Q. When will the ACMM consideration be paid to ACAS shareholders?
A. The ACMM consideration of approximately $2.45 per share of ACAS common stock will be paid to ACAS shareholders at the closing of the ARCC/ACAS merger. The ACMM consideration is part of the merger consideration and will be paid to ACAS shareholders upon the payment of the merger consideration.
Getting AGNC to pony up some more cash would avoid any interaction from ARCC. Of course there AGNC shareholders will need to agree to this deal as well.
At this point ACAS would need the consent of ARCC. That would be considered to have a material effect on the value of ACAS.
There would need to be an amendment to the contract.
Pressure from Elliot and other large owners would do the trick. I am surprise Elliot Inc gave the 17.40 their blessing. Their figured the ACAS would be valued at $23 or more, so why sign off at under $18.00?
We do not need a law suit but we do need a full accounting of how $17.40 after spending two billion on a buyback is justified.
Using broad strokes,
The picture painted by management to justify the buyback was the discounted share price of our own company is the best deal we can "invest" in. That was start of the bb and continued through the last 5 years. They spent just over 2 billion dollars on that "investment". Using the count of shares outstanding in 2011, which stood around 314 million, the buyback would of paid a $6.37 divvy. The 2 billion instead bought an 3.19 increase of NAV . To this day the NAV has never reach parody with the share price.
The NAV , at the end of the first quarter 2016 close enough to call it $20.00 per share ( they exercised options and bought back some more shares in April and May so the share count used for the acquisition stands at 230 million shares)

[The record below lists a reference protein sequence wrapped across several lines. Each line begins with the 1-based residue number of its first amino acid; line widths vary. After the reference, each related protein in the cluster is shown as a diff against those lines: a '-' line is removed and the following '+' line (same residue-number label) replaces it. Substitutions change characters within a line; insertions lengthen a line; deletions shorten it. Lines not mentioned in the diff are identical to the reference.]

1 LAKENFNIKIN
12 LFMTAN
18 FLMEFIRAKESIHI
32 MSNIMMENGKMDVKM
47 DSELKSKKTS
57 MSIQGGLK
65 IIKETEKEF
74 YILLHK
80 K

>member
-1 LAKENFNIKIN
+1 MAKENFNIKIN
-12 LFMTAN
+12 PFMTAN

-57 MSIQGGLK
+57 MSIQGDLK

Arcc/ARES is putting up $14.95 between cash and shares or $3,438,500 Billion, which We must assume is the best our managers can get for the tangible asset. ARCC did not want the managers so AGNC ( which is totally managed by ACAS) will buy these employees for $562 million or the $2.45 per share. Combined we will receive 17.40 or $2.60 shy of actual NAV.
ARCC is buying the assets at 3.4s B, regardless of the share count, so this brings me back to the $6 .37 we could of received without the buyback, which in my opinion failed to do what it was meant to do. The bb added 3.14 to Nav take that away from todays NAV and it ends up at $16.86 or .54 cents less than the buyout. We would of done much better with a divvy over the last 5 years. ARCC buyout $14.95 plus the cash spent on the BB of 6.37 equals 21.23 per share.
I think management owes us more, so either credit us back some of the options they took or at a minimum absorb another $1.50 per share or so by leveraging AGNC's cash payment on the manager buyout.
By the way , the entire buyback program cost us $2,015,400 billion dollars for 3.19 increase of NAV. With out the buyback we all would of all received about $6.32 per share ( at 314 million OS as of 2011) ib divvy payments.
Add that 3.19 to the ARCC offer 14.95 +3.19 = 18 .14 + the 2.45 = 20.59. I think Management should up the the AGNC offer another $1.50.
Between ARCC and ARES they are paying a combined cash and share total of $14.95. AGNC shareholders are putting $2.45 for ACMM ( basically the employees).
So why is ACMM not worth another $1 to $2 a share? Management has been valuing their own worth at close to a billion dollars for years now they put the worth around $563 million.